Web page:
While speaking at the India Today Conclave, 2023, the CJI said the judiciary has to be protected from outside influences if it has to be independent. Chief Justice of India D Y Chandrachud said that not every system is perfect but this is the best system available for the appointment of judges while defending the Collegium system of judges appointing judges, a major bone of contention between the government and judiciary.
"Not every system is perfect but this is the best system we have developed. But the object was to protect the independence of the judiciary, which is a cardinal value. We have to insulate the judiciary from outside influences if the judiciary has to be independent," Chandrachud said.
The CJI responded to Law Minister Kiren Rijiju voicing displeasure over the Supreme Court Collegium revealing the government's reasons for not approving the names recommended by it for appointment as judges of constitutional courts.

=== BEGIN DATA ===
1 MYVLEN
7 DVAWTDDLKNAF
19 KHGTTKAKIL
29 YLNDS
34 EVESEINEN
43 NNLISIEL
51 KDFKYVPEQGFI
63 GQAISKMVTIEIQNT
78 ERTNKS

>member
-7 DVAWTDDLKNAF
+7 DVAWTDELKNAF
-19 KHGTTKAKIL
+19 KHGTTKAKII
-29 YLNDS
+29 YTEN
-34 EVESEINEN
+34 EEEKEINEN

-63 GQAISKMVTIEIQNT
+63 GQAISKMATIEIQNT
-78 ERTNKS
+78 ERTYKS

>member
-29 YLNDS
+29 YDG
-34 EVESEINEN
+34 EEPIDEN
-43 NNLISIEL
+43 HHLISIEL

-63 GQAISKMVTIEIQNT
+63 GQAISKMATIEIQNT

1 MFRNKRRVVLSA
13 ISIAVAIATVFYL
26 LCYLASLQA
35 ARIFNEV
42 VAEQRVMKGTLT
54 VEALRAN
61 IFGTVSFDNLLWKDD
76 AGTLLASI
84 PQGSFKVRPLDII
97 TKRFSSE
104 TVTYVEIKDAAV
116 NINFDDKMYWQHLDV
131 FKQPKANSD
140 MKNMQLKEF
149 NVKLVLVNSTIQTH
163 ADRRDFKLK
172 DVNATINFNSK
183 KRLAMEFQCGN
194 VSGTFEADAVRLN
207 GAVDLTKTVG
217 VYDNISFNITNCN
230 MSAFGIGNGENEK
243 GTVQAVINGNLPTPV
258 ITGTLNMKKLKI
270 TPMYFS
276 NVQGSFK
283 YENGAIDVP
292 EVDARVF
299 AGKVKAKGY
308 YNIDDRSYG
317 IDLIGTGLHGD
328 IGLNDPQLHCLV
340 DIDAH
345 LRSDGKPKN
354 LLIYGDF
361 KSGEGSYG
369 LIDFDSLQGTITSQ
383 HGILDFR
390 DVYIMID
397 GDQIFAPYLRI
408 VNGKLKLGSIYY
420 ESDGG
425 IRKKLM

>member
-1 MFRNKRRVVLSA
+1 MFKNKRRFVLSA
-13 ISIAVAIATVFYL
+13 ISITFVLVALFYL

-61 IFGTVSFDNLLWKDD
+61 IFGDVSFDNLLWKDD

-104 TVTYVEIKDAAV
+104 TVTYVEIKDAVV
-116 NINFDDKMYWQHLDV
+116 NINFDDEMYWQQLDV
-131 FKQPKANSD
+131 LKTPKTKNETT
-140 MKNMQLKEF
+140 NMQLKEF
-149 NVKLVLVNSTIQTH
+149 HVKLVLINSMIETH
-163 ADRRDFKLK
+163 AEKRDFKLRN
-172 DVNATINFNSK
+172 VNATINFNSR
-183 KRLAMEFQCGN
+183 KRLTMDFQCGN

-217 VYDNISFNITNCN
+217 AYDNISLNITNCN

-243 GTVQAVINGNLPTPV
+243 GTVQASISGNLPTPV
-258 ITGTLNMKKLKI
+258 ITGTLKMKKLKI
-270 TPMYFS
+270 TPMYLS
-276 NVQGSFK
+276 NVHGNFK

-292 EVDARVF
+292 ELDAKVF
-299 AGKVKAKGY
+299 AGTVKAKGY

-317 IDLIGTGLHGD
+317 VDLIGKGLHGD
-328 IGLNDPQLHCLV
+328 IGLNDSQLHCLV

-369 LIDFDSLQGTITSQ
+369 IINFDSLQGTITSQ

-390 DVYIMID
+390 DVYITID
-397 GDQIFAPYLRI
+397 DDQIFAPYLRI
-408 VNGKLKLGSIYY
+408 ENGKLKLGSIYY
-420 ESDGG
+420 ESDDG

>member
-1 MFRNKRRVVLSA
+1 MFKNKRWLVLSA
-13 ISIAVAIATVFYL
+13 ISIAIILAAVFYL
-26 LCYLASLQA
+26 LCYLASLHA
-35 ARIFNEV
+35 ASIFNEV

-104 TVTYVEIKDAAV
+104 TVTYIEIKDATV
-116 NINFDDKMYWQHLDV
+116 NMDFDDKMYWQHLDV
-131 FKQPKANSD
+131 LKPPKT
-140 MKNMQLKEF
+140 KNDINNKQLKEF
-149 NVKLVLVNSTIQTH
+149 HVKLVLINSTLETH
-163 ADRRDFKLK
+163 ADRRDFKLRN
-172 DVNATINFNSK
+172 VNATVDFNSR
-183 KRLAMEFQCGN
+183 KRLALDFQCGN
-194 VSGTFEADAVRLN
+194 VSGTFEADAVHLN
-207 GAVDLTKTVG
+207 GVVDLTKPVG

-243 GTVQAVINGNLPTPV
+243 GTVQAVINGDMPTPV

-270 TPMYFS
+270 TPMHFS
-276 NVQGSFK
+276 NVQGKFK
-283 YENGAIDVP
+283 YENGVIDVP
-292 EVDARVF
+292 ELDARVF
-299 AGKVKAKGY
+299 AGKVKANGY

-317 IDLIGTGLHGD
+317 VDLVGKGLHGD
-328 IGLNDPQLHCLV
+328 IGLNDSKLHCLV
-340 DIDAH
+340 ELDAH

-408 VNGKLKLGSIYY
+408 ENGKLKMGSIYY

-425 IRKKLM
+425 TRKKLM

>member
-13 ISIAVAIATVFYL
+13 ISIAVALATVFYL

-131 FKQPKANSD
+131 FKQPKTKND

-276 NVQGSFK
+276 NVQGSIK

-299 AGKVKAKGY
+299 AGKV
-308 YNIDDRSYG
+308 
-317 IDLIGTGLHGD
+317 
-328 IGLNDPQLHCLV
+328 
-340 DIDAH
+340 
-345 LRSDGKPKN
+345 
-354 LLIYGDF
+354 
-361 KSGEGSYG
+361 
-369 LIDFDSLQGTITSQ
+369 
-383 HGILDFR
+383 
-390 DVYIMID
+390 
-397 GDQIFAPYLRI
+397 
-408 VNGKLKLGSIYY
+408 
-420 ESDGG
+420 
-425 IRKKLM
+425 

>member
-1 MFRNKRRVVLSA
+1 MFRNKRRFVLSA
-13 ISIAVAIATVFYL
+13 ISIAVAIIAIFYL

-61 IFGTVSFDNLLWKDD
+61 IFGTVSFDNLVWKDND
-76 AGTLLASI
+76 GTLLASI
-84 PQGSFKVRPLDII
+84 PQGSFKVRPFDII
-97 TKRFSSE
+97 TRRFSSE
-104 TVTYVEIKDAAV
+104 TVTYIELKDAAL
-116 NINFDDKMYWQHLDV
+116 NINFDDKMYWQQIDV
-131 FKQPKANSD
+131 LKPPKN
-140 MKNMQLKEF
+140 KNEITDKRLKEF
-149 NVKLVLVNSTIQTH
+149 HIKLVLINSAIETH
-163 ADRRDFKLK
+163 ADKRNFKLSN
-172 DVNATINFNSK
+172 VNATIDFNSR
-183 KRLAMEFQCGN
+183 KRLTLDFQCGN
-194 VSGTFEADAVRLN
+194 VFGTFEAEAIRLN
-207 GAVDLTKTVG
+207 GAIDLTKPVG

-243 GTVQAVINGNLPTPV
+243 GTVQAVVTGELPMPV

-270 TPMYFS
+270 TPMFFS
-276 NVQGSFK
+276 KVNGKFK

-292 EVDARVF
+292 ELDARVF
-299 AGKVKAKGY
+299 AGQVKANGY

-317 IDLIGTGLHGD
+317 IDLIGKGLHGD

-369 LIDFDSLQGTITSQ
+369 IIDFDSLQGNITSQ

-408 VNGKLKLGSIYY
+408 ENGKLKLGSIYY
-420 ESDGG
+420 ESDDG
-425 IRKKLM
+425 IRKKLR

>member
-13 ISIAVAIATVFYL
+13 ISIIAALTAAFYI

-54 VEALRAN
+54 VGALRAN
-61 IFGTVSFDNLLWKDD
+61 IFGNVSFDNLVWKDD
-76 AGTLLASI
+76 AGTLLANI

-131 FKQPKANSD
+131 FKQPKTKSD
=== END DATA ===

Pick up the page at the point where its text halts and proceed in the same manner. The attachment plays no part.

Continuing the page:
"What is wrong about having a difference in perception? But, I have to deal with such differences with a sense of robust constitutional statesmanship. I do not want to join issues with the law minister, we are bound to have differences of perceptions," the CJI said.
Rijiju has been quite vocal against the Collegium system and once even called it "alien to our Constitution".
The Bar Council of India (BCI) has decided to permit foreign lawyers and law firms to practice in areas such as foreign law, international legal issues and arbitration matters, which it said will be mutually beneficial for lawyers from India and abroad.
With that objective, the apex bar body has notified the Bar Council of India Rules for Registration and Regulation of Foreign Lawyers and Foreign Law Firms in India, 2022.
The objects of the rules notified said the law practice in India will be opened for “foreign lawyers in the field of practice of foreign law; diverse international legal issues in non-litigious matters and in international arbitration cases would go a long way in helping legal profession/domain grow in India to the benefit of lawyers in India too."